Throughout the COVID-19 pandemic, many Tehama County residents faced the daunting challenges of food deficiencies, unemployment and homelessness.
Heather Ledford, the P.A.T.H. executive director, and her dedicated team addressed this need by implementing emergency food and shelter programs and job search services. P.A.T.H., which stands for Poor And The Homeless, is a local nonprofit organization established in 1999. It operates sober, transitional homes for individuals experiencing homelessness. Additionally, P.A.T.H.’s Day Center Program provides food programs for unhoused and low-income Tehama County residents.
Nora Guthrie, the assistant manager of the Day Center Program, heads up a comprehensive housing, food and grocery recovery program. To address food insecurity, P.A.T.H. launched the following initiatives: 1) developing partnerships with food pantries and small businesses to offer daily meals and access to groceries, 2) providing rehousing and transitional home programs for displaced Tehama County residents, and 3) offering job search training services for program participants.
When Ledford became aware of SB 1383, a law enacted last year on January 1, 2022, requiring California homes and businesses to recycle food and yard waste, she sought to integrate these provisions into P.A.T.H.’s existing programs. In alignment with the law’s mandate to divert food waste from landfills, P.A.T.H. collaborated with local businesses to provide meals for needy Tehama County individuals and communities.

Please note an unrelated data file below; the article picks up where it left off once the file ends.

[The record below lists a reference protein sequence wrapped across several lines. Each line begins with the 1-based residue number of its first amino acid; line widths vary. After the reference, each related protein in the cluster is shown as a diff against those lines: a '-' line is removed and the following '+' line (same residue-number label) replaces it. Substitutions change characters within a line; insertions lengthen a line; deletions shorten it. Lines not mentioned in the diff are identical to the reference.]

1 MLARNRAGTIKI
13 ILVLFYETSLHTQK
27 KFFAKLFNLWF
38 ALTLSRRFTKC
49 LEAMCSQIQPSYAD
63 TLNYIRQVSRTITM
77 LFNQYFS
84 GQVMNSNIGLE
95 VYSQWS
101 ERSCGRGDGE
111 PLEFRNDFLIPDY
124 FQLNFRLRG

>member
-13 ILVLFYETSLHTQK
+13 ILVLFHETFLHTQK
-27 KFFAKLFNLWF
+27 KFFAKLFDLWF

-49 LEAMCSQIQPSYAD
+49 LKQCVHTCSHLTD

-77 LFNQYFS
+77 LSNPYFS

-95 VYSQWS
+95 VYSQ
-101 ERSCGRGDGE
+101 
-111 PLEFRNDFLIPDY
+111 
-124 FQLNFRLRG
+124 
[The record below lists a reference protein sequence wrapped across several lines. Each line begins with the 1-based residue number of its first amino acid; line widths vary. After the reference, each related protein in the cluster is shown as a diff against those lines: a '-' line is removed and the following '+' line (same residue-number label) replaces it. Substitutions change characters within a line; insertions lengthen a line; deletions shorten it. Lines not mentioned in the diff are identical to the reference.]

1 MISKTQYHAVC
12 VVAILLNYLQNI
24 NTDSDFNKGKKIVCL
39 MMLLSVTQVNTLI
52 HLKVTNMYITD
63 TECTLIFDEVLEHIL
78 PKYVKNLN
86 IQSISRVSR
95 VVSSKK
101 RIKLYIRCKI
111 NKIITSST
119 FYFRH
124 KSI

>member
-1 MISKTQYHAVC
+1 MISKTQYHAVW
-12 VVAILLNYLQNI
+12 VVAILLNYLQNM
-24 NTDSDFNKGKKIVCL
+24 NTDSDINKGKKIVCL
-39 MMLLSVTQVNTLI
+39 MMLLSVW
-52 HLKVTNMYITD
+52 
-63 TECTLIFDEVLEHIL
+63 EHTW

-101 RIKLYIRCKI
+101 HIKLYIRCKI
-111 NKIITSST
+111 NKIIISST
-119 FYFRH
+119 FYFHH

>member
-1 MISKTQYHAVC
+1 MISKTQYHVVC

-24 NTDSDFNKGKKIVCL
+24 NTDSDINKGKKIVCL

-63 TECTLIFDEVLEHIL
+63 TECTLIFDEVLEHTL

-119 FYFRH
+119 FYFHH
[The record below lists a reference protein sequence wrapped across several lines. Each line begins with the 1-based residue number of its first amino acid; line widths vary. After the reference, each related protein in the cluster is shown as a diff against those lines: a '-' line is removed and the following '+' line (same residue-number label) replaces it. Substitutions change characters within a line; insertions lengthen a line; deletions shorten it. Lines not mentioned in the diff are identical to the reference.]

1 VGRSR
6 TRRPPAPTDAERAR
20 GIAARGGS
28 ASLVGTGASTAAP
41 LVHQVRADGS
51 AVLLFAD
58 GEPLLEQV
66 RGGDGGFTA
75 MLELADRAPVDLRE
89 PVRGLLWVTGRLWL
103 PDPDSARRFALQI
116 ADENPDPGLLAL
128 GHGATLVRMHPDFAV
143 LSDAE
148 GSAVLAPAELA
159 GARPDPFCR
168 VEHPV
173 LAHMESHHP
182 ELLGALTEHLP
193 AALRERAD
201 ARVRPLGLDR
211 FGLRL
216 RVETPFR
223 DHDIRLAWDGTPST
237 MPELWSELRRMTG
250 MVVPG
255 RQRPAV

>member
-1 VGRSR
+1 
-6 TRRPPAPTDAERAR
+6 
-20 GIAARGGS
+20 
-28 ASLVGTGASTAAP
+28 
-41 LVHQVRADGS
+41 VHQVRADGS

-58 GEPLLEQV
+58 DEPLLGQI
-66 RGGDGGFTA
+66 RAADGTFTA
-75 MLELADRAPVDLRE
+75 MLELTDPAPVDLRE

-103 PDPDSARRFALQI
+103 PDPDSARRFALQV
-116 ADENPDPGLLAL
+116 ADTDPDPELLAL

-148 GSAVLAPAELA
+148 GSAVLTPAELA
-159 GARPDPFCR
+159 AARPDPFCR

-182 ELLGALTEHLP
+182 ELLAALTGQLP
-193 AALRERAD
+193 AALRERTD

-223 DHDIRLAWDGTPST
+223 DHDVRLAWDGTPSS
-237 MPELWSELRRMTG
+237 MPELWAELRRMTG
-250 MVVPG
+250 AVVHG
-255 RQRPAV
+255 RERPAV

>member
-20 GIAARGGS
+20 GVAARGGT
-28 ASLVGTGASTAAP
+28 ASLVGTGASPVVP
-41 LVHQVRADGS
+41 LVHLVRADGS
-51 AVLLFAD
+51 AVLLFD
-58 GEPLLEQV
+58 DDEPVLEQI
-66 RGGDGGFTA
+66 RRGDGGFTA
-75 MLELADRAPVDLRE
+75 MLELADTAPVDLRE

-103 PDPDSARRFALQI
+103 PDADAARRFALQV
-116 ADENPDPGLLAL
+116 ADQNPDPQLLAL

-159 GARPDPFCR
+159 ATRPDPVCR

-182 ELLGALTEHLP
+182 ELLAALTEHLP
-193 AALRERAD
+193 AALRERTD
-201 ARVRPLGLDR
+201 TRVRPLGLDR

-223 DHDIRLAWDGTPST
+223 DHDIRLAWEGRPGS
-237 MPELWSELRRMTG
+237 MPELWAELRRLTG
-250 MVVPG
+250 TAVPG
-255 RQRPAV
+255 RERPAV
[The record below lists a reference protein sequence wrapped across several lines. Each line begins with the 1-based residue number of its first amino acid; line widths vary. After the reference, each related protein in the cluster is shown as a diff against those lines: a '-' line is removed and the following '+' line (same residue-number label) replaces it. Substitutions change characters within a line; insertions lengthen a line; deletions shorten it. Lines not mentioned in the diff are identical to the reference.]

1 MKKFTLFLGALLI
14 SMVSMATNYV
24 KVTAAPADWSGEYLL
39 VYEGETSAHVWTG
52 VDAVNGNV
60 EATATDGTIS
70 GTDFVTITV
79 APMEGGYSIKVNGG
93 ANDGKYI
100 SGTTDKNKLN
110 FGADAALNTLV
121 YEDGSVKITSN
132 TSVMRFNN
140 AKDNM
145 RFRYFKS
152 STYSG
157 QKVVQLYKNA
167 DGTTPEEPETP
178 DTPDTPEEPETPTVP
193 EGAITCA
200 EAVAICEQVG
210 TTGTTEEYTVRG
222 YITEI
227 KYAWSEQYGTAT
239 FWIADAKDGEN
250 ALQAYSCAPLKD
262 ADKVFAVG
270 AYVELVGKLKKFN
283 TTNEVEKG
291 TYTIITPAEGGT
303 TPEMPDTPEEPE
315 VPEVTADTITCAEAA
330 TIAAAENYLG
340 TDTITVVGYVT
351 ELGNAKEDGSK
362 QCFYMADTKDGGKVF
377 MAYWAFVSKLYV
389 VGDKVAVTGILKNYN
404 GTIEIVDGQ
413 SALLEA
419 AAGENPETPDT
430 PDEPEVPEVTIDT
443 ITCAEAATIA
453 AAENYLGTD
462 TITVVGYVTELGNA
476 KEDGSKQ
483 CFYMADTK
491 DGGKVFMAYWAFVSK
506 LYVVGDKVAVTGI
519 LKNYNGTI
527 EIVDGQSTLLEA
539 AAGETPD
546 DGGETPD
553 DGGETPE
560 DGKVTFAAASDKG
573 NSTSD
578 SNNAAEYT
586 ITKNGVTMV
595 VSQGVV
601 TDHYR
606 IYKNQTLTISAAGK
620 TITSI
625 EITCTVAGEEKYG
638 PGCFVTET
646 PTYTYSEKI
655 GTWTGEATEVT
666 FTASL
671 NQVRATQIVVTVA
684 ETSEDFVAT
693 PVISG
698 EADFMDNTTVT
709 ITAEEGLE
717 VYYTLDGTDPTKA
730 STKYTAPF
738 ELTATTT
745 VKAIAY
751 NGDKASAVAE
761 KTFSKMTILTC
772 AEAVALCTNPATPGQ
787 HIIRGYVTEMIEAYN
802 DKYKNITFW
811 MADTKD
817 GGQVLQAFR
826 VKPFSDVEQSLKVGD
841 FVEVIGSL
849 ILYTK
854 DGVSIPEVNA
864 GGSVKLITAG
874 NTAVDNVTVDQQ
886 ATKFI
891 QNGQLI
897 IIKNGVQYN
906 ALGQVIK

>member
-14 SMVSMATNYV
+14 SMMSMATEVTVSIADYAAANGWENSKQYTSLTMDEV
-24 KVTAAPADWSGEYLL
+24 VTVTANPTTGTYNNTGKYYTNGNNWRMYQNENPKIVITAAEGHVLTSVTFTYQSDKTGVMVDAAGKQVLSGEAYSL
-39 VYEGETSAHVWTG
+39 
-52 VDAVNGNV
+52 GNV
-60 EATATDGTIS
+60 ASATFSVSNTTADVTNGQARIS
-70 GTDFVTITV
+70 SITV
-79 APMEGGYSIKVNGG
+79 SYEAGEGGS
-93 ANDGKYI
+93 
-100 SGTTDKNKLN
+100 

“Heather started the Day Center Program, and she helped reduce food waste in the county,” says Guthrie.
Since its establishment in 1999, P.A.T.H. has remained committed to serving older adults who may face mobility challenges, have a history of substance abuse, or live in impoverished conditions. These circumstances can hinder an individual’s access to food, prompting P.A.T.H. to offer the following services in compliance with SB 1383:
- Daily meals prepared for homeless participants from non-perishable, surplus food donated by local grocers.
- Future workshops focused on reducing food waste and nutritious meal preparation.
- Donations of fresh food waste to local farms for livestock feed production.
“I’m just so proud to be a part of an organization that helps needy people,” says Guthrie.
Guthrie collaborates closely with the Gleaners Community Food Bank and Walmart to provide meals for program participants. P.A.T.H. also partners with Feeding America, a hunger relief organization, and Dollar General Stores, which donates surplus and overstock food, enabling P.A.T.H.’s production of daily meals for homeless and low-income families. Through these collaborative partnerships, P.A.T.H. addresses food insecurity in Tehama County, reduces food waste destined for landfills, and helps mitigate the adverse impact of climate change.
“Together, we (Tehama County businesses and residents) are making a difference by not wasting food and giving it to those that need it,” says Guthrie.
For more information on SB 1383 and how it will affect Tehama County residents, visit www.tehamacountylandfill.com. This article was funded by a grant from CalRecycle.